8 tips for saving and investing in your 30s

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For some, the 30s may be a time for several key life events. Marriage, having children and buying a first home are common for people in their 30s.

For the most part, these life events involve either saving or using your savings. Your 30s may also see an increase in income, which may help you ramp up your retirement savings and general savings.

“You’re living the lifestyle you want to live, and building a family,” says Tim Kenney, certified financial planner at TK Pacific Wealth. “And you’ve found that you’ve got a little bit of extra money laying around or your check’s a little bigger than it used to be. And you’ve got places for that to go.”

Here are eight tips for saving in your 30s and taking advantage of perhaps your highest-earning years to date.

1. Build an emergency fund

If you don’t have one already, make sure you have a savings account specifically earmarked for an unplanned event. Events may include hospitalization, loss of a job, unexpected home repairs, sudden automobile expenses and any other unplanned expense.
You should have six months’ worth of spending in your emergency fund if you’re an individual and three months’ worth if you’re a couple, Kenney says.

2. Diversify your savings with CDs

Savings accounts and money market accounts are great for money that has to be liquid, or available in the short-term. A CD can help you earn a higher APY than you can get on a savings account or money market account. CDs do usually have early withdrawal penalties, so make sure that you choose one that fits your time horizon for using the money. Even a two-year CD can earn you more than 3.00 percent APY.

3. Save money by getting rid of debt

If you don’t have debt, that’s great. But if you do, paying this off should be a priority. Odds are, debt is going to be at a high annual percentage rate (APR). Even if it’s a “low” APR, paying interest should be avoided because it’s money that could go toward savings down the road.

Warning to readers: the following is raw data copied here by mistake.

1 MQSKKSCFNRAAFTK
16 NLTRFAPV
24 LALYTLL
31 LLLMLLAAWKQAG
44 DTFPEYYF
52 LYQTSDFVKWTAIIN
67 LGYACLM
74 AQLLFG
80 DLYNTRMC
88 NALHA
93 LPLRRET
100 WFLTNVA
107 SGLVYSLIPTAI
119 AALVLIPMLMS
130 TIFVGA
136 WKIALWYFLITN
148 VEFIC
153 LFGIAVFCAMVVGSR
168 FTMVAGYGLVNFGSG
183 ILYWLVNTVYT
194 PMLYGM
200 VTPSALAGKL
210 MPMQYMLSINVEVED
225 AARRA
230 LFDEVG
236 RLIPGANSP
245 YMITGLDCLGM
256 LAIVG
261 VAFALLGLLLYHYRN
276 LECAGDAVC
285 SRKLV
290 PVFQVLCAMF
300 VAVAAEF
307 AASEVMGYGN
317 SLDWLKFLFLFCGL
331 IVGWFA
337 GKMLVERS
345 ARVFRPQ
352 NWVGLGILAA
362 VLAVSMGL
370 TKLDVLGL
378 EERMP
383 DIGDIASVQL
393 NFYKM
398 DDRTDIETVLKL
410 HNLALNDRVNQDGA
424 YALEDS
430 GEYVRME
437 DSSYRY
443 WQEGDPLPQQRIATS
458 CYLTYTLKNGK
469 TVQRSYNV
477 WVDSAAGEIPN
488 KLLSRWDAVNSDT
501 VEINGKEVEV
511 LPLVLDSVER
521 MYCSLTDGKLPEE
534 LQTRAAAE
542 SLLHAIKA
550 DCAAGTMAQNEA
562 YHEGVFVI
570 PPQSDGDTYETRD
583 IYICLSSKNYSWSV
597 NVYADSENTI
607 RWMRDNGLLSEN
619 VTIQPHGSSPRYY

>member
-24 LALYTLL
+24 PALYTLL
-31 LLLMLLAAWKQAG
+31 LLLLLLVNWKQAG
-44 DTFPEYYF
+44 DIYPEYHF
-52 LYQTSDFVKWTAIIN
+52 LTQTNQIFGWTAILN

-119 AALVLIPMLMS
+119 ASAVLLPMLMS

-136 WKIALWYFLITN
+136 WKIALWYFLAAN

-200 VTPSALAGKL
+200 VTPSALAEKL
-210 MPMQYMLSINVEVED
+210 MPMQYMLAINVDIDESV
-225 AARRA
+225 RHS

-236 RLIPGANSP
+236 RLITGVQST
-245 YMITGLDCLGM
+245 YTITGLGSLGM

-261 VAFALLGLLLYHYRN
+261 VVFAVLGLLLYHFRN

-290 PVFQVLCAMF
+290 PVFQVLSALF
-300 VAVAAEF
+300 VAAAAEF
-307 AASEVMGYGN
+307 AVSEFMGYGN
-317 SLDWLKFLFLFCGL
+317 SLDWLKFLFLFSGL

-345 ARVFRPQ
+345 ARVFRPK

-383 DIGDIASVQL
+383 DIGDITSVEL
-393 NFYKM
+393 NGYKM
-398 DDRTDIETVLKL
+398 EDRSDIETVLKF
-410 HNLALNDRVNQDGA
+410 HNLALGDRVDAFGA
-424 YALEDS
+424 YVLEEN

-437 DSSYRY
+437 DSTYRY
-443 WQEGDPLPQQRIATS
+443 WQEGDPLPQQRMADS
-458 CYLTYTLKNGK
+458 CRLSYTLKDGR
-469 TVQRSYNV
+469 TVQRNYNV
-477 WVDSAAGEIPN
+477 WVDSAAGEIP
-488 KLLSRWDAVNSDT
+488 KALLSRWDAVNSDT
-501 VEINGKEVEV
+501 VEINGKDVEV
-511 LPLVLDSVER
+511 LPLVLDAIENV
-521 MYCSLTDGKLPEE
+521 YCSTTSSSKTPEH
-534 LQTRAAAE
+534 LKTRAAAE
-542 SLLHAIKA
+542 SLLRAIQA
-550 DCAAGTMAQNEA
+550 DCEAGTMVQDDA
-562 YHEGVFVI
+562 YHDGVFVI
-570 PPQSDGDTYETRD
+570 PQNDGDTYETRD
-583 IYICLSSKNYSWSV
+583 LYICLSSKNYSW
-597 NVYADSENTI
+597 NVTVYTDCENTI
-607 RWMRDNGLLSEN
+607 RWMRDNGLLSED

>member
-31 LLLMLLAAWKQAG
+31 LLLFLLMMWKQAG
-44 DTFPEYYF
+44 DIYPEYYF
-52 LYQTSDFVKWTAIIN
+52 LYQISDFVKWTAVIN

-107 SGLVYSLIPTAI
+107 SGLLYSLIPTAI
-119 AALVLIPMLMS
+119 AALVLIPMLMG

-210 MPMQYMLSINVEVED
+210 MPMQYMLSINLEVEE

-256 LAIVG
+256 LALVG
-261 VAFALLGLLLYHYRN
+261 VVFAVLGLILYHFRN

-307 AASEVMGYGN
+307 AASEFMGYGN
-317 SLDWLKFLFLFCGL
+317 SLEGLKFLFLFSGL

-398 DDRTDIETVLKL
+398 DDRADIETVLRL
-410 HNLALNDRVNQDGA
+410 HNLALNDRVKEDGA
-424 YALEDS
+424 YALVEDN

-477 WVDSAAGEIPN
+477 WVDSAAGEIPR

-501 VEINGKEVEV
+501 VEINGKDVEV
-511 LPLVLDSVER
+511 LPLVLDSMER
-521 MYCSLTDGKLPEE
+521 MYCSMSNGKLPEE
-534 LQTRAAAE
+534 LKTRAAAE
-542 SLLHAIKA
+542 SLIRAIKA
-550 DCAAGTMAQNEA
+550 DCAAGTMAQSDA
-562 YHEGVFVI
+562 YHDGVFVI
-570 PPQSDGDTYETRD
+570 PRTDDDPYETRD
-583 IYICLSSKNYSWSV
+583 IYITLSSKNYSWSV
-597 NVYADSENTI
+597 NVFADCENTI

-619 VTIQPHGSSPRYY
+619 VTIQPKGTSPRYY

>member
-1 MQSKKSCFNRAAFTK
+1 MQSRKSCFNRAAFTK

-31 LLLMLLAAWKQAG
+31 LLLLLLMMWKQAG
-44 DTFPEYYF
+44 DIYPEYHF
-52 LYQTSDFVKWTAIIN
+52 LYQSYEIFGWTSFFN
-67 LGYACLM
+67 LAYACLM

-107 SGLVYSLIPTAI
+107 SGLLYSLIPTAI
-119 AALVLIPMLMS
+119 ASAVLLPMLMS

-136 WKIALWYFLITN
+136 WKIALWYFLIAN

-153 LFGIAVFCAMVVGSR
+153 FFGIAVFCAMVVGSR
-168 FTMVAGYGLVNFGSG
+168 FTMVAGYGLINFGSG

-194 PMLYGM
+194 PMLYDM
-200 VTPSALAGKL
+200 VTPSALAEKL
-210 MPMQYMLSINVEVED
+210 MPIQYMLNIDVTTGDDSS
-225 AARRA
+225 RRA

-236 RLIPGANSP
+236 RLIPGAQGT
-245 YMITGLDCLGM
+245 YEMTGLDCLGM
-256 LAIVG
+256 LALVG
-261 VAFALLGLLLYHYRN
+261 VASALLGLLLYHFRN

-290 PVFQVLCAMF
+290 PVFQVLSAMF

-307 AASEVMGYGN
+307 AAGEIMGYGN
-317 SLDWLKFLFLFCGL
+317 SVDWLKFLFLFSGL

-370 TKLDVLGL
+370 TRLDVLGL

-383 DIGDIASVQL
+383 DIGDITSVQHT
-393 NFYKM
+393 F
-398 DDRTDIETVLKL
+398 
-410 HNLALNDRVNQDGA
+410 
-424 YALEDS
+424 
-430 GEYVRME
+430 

4. Automate your savings

If you rely on yourself to remember to transfer money to savings or an investment account, there’s a chance it might not happen. Make sure you’re doing this by contributing to a 401() and also having some of your paycheck routed to a bank savings account via an automatic recurring transfer.

“I’ve found that it’s much easier if you automate it, it leaves your account pretty much the second it comes in, and you tend to be able to build a decent amount of wealth without it. You almost trick yourself,” Kenney says.
Odds are, when you automate you’ll learn to live within the money that stays in your checking account. And you’re less likely miss the money you don’t see.

5. Maximize your retirement savings

In the 2019 tax year, IRS maximum contributions for a 401(k), 403(b), most 457 plans and the federal government’s Thrift Savings Plan will be capped at $19,000. Now is the time to spread out your contributions so that you can maximize your employer-sponsored retirement plan savings. Make sure you’re at least contributing enough to take advantage of any employer-match.

“A good rule of thumb is saving 10 to 15 percent of your income in either your 401(k) at work or if you have IRAs, Roth IRAs, that sort of thing,” says Crystal Rau, certified financial planner at Beyond Balanced Financial Planning LLC. “And then if you aren’t hitting that gauge, then you need to focus on maybe cutting on back on the spending, getting a budget in place if you’re having trouble with that.”

6. Get or stay aggressive with your retirement investments

In your 30s, you still have time on your side to make up for market losses. This is the time to take some calculated chances. Usually, a target date fund can help you diversify your portfolio based on your planned retirement year. For instance, a 35-year old may look for a 2050 target date fund, which will likely be heavily invested in stocks and mutual funds, which are generally more volatile and aggressive, and also contain bonds to diversify the portfolio. The target year is an estimate of the individual’s retirement year.

“If you can do it, if you can stomach it – be as aggressive as you can because your timeline is literally 30-40 years,” Kenney says.

7. Add an IRA to the mix

If you don’t have an IRA, consider opening one to diversify your investment portfolio and take advantage of its perks, which include reducing your taxable income. You can also potentially diversify your investments with an IRA. For instance, if your 401(k) is in a target date fund, your IRA can be in another type of investment, exchange-traded fund, mutual fund or stock.

If you have an old 401(k) from a previous employer, you may want to roll it over into an IRA. If you’re going to open up an investment account for a 401(k) rollover, you may be able to earn a bonus for opening that account. Bankrate tracks the best brokerage account bonuses for you.

8. Potentially build wealth by purchasing a home

If you rent, instead of own a home, you’re not building equity. For most people, a home is the largest asset that they own. So purchasing a home may be able to help you earn equity, and save for the future by having an asset. Even though mortgage rates have gone higher in the past few years, they are still low compared to historical rates.

Written by
Matthew Goldberg
Consumer banking reporter
Matthew Goldberg is a consumer banking reporter at Bankrate. Matthew has been in financial services for more than a decade, in banking and insurance.